Wednesday, September 28, 2022

The Magic (of a Good First Article Assembly Build)

In the world of manufacturing, after design has made the drawings, and supply chain has purchased the parts, and the vendors have made the parts, there comes the first opportunity to build the assembly. In my ideal world, that happens with the technician who will build it every day, standing right beside the design engineer who invented it, and the manufacturing engineer who will make it easier to build, all three together building it. It's magical. 

Why is it so cool? Well, there are often things about the design of the part that the design engineer will have to change. It's a very humbling time to be the design engineer, this thing you spent months on is happening in real time and when there are problem you are the only person to really answer most of the questions. It's also great because when the manufacturing engineer is right there, he or she can take notes and update the work instructions and maybe even the bill of materials in real time. By having a really good edit to the instructions during the first article build, future builds will go much more smoothly. Of course it's somewhat a never ending process, continuously improving the parts and instructions to make it go faster and have fewer issues. But the magic is the first time it happens. Everyone has a genuine curiosity about the process. And everyone becomes steeped in the details of the process, so that when future people are hired to learn how to do it, anyone that was there at the beginning has a wealth of knowledge about why things are done a certain way. 

I've thought a lot the last few years about how to scale from one to ten, and ten to 100, and a little bit of thinking beyond that. If you only ever make one, for the most part the engineers who designed it can build it. But very quickly, somewhere between zero and five products, it's probably best to create documentation so that people skilled at building things, can build things, and people skilled at designing things, can design things. 

Point being, the magic is the deep understanding of how the thing is built, and the ownership from everyone on the team to be there for all of the little successes and scary failures that inevitably occur in the process of building something new. It's so cool when it happens!

Thursday, September 15, 2022

I have started to cultivate Bonsai trees!


My first Bonsai: A Juniperus Horizontalis

For years I've wanted to get a bonsai tree, like over a decade. About a month ago I was shopping for plants to put on my balcony and I was telling my fiancé about my desire to have one, and she found this tree for me that was $12.95, and bought it for me!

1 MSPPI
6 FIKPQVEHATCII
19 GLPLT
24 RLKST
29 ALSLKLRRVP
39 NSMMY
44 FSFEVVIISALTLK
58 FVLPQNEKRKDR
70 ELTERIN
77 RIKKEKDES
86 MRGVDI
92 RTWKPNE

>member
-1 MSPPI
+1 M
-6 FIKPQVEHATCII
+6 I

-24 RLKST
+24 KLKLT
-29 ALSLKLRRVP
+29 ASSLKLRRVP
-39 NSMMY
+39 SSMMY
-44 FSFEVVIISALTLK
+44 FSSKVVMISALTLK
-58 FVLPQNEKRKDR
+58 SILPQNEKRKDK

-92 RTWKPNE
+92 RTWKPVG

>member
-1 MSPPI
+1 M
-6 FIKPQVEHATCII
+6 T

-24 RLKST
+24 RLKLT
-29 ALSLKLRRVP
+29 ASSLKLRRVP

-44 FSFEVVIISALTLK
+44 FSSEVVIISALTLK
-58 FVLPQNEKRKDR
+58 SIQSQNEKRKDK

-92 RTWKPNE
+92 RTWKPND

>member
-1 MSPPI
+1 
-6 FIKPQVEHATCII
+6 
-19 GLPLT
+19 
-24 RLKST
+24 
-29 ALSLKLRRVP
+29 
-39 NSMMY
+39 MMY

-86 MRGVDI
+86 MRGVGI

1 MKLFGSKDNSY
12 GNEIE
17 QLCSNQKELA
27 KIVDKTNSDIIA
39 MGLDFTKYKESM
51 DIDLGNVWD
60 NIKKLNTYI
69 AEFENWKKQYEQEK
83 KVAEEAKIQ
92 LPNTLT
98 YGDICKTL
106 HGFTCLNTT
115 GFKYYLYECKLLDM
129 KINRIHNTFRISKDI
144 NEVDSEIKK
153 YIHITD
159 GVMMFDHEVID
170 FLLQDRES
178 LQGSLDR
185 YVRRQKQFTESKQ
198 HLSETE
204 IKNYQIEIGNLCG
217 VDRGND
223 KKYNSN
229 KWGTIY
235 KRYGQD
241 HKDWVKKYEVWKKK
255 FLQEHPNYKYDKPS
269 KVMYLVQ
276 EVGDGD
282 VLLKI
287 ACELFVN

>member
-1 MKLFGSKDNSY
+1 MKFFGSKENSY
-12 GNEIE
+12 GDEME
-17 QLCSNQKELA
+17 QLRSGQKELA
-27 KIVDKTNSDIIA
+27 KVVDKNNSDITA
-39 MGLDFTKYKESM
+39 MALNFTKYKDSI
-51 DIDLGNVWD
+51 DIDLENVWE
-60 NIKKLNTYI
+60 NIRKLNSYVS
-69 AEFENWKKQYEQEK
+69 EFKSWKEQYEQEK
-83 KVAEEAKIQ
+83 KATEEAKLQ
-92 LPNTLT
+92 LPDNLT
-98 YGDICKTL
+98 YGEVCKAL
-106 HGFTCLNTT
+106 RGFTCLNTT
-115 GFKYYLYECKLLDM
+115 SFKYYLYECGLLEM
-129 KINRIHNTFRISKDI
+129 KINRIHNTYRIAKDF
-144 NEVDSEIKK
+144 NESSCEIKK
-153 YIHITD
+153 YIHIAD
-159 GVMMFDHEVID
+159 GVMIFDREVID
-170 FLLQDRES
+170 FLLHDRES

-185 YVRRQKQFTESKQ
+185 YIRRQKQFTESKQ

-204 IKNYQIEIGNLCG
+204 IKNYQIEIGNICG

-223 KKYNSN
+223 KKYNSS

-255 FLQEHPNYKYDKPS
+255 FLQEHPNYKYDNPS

Where does this hobby go, I do not know. Trees don't grow very fast. I've had it over a month and while it is definitely alive, it definitely hasn't gotten much taller. I'm going to aim to make it straight and tall even though this style of juniper grows horizontally. Next up I'd like to transplant an alpine tree like a blue spruce. Some of them are so cool looking!

A blue spruce (I think) on a recent backpacking trip. 

Tuesday, September 6, 2022

Failure is still underrated.

Failure is underrated. We learn a lot from failure. In many cases a lot of things went right, but it only took one thing to go wrong which then puts the whole mission in the category of failure. Of course, there are many days too when something has clearly gone wrong, but the end goal is still accomplished and so to the outside it looks like a complete success.

Mountaineering is a great teacher in this respect. People will often view success and failure as making the summit or not making the summit. But in reality it's far more nuanced, there is living and not living of course, which is far more important than any rocky summit. There are injuries, there are friendships, there are new personal altitude records, there are good weather days low on the mountain, there are good meals, there are card games, there are movies and reading books, there is sleeping in on rest days. Climbing mountains is about a lot more than just making the summit. 

So it is the same in business. Failing at a goal can teach a company a lot about what went right, even when something went wrong. In fact, sometimes succeeding can teach an organization the wrong lessons, such as, of the 100 steps in the process, actually only 17 contributed to their success. Since the thing had never been tested with less than 100 process steps, hours will be debated about taking away one or two steps, when 83 of them are not needed. Or perhaps everyone worked 60-80 hour weeks to make it a success, so that becomes normal at the company for the next 15 years.

I recently read the book Scrum by Jeff Sutherland, and one of the ideas is go to market when you have some feature that works, but it's only 20% of the complete product. That might be easier done in software than hardware, but the idea of making a product with the minimum features and getting to market, so that you can get actual customer feedback makes a lot of sense. What engineers like and think are important are not always the things that customers think are important. 

So when a company has a "failure" it's a huge learning opportunity. Most failures expose one or several weaknesses, and even if it is systemic, it's never the whole process or the whole system that was wrong. It's okay to fail. In fact, testing to failure is often a great way to test systems and components so that then you know, everything was okay, right up until the fraction of a second where it failed. Without breaking things it can be really hard to definitively say how long a product will last. 

So the next time you see failure, before excoriating the organization or the people for their incompetence, consider all the things that went right, and hope we can all learn from the failure so that it doesn't get repeated.